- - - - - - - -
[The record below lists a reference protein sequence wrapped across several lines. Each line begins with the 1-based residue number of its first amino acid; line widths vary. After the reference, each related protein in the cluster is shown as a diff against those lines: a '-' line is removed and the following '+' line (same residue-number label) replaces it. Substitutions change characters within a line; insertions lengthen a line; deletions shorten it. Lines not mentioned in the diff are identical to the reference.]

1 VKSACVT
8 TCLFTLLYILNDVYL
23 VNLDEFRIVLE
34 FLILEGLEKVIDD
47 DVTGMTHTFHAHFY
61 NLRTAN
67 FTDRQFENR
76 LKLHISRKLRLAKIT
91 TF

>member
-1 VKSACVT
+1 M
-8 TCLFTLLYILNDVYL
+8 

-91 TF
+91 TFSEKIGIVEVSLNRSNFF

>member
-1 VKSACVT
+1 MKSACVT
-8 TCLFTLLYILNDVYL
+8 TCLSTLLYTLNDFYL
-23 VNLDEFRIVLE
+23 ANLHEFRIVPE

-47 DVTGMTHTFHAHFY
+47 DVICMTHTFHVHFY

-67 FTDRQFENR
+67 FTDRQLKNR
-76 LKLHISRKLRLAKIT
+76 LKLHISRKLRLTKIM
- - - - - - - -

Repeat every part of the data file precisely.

[The record below lists a reference protein sequence wrapped across several lines. Each line begins with the 1-based residue number of its first amino acid; line widths vary. After the reference, each related protein in the cluster is shown as a diff against those lines: a '-' line is removed and the following '+' line (same residue-number label) replaces it. Substitutions change characters within a line; insertions lengthen a line; deletions shorten it. Lines not mentioned in the diff are identical to the reference.]

1 VKSACVT
8 TCLFTLLYILNDVYL
23 VNLDEFRIVLE
34 FLILEGLEKVIDD
47 DVTGMTHTFHAHFY
61 NLRTAN
67 FTDRQFENR
76 LKLHISRKLRLAKIT
91 TF

>member
-1 VKSACVT
+1 M
-8 TCLFTLLYILNDVYL
+8 

-91 TF
+91 TFSEKIGIVEVSLNRSNFF

>member
-1 VKSACVT
+1 MKSACVT
-8 TCLFTLLYILNDVYL
+8 TCLSTLLYTLNDFYL
-23 VNLDEFRIVLE
+23 ANLHEFRIVPE

-47 DVTGMTHTFHAHFY
+47 DVICMTHTFHVHFY

-67 FTDRQFENR
+67 FTDRQLKNR
-76 LKLHISRKLRLAKIT
+76 LKLHISRKLRLTKIM